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The Boston Globe

Opinion

JAMES CARROLL

Pope’s call resonating with bishops

SO WILL the charismatic Pope Francis actually make any difference in the structure of a Catholic Church in which almost every bishop was appointed by his two very conservative predecessors? In no nation has the hierarchy shown its colors as a force for reactionary politics more than the United States, where something over 400 bishops have, as a group over the last decade, practically served as a branch of the Republican Party. That is why the leadership elections held in Baltimore last week at the annual meeting of the US Catholic Bishops Conference are so telling. The so-called Francis effect was showing.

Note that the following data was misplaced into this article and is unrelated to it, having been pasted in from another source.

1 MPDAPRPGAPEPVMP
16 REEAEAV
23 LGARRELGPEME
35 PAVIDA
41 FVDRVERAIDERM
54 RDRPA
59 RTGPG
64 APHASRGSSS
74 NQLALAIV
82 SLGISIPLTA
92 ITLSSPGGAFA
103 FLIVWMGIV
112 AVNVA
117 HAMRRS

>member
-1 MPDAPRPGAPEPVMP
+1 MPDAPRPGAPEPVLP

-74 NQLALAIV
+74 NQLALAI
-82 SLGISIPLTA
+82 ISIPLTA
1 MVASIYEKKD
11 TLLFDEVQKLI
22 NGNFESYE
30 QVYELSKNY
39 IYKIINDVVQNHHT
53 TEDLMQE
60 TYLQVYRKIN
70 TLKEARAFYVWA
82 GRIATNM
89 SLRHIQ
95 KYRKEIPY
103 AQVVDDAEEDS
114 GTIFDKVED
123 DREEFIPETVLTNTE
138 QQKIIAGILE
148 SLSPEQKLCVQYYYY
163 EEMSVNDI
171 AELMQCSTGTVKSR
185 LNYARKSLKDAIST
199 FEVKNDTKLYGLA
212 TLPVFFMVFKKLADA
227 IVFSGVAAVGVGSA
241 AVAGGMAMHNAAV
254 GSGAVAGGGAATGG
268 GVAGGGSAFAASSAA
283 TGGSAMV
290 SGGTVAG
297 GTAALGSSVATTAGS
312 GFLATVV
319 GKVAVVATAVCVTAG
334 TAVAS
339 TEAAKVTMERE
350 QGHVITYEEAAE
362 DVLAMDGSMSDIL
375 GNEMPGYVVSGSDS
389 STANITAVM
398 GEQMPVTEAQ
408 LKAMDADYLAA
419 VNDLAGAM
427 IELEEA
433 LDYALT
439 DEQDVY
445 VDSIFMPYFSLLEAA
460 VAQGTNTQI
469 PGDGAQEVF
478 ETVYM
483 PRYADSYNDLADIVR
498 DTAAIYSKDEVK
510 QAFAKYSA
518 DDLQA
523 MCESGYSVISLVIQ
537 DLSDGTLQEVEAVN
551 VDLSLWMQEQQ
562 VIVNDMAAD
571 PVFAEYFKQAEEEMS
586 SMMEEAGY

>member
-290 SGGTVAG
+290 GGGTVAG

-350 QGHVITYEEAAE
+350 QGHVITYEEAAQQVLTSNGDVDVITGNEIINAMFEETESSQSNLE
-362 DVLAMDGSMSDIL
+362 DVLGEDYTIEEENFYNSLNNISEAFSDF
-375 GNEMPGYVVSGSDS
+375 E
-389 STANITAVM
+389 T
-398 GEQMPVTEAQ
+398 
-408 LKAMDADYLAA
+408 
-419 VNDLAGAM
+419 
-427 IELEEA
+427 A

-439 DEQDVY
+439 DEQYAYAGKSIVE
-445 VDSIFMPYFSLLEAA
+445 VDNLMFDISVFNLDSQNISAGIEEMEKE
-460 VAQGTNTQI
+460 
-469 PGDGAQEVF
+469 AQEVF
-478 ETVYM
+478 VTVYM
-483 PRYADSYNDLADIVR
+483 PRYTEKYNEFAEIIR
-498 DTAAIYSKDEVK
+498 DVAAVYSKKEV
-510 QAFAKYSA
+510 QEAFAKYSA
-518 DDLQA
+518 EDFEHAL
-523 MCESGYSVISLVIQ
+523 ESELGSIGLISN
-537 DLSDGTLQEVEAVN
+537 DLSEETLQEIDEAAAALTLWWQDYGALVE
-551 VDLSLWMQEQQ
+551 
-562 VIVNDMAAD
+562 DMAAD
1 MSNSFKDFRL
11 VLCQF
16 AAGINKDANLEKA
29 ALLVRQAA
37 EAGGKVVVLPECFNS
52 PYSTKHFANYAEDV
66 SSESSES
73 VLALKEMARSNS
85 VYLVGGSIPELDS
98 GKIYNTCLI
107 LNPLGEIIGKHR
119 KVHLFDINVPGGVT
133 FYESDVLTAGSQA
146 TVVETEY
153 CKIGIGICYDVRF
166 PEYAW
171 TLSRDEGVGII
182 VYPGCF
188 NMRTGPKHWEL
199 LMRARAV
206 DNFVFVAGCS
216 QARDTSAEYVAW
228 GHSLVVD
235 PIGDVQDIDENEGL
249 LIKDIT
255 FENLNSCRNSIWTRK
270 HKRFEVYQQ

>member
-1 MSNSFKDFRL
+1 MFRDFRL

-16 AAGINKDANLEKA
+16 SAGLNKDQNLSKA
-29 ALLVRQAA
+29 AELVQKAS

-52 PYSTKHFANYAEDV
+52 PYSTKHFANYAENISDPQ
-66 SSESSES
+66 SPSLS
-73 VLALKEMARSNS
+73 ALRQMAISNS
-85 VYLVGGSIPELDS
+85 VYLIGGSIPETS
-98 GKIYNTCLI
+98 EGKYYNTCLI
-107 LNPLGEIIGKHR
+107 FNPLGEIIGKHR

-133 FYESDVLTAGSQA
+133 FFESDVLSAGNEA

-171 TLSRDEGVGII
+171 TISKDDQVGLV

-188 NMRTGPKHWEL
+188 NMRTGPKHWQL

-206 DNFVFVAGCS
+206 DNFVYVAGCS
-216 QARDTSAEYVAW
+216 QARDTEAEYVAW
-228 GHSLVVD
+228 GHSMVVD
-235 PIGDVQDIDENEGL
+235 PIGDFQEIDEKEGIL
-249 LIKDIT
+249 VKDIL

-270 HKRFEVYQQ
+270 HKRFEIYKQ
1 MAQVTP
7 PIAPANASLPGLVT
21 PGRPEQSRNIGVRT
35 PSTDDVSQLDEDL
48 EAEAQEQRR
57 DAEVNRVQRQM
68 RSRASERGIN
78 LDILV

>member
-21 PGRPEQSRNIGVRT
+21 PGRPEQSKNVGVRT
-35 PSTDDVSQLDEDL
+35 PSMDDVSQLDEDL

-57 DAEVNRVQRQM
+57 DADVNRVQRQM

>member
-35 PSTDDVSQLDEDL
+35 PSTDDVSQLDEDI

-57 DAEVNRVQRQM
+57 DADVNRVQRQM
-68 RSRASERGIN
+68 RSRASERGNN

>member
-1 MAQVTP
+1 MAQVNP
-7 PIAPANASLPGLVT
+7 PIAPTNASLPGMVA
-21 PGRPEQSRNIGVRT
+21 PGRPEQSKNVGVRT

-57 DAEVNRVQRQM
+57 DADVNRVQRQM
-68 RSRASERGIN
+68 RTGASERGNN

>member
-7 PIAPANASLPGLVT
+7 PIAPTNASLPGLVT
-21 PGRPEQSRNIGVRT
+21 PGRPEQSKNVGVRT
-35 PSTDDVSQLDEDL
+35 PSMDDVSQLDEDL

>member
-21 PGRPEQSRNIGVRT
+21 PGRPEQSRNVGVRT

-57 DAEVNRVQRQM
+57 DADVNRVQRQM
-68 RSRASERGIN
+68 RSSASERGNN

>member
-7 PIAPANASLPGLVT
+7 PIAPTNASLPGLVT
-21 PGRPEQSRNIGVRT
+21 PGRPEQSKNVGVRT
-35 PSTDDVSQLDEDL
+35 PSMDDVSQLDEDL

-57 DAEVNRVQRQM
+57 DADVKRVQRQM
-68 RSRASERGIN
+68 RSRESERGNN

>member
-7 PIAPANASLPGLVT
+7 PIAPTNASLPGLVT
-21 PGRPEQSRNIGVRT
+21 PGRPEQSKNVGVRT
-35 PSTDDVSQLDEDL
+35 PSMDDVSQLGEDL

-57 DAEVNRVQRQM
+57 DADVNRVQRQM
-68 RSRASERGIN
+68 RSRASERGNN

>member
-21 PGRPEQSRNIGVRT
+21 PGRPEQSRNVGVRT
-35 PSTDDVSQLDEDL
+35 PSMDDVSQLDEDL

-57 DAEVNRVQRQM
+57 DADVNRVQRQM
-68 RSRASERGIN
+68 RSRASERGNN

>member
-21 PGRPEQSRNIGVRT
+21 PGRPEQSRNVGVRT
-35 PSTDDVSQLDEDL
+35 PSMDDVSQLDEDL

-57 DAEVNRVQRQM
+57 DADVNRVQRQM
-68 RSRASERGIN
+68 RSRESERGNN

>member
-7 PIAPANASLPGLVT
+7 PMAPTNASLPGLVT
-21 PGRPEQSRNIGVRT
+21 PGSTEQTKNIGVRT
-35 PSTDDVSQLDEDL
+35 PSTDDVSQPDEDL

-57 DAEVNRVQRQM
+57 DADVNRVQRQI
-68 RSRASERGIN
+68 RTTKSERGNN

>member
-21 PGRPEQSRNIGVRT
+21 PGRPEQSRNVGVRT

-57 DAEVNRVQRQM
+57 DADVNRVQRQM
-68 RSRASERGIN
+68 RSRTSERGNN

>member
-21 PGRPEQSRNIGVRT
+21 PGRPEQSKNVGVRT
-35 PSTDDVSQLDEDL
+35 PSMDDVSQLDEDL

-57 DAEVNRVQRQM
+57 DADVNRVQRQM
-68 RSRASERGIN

In Rome last June, Pope Francis gave a decisive speech to a meeting of the Apostolic Nuncios, the Vatican’s diplomatic corps. One of the most important duties of these papal representatives is to recommend priests for promotion to bishop. The pope was explicit in saying what sort of men he wanted. “Be careful,” he said, “that the candidates are pastors close to the people, fathers and brothers; that they are gentle, patient, and merciful; animated by an inner poverty, the freedom of the Lord, and also by outward simplicity and austerity of life; that they do not have the psychology of ‘princes.’ ” Pope Francis warned, in particular, against men who are “ambitious,” who “seek the episcopate” — the ecclesiastical climbers whose eye is always on the next rung up.

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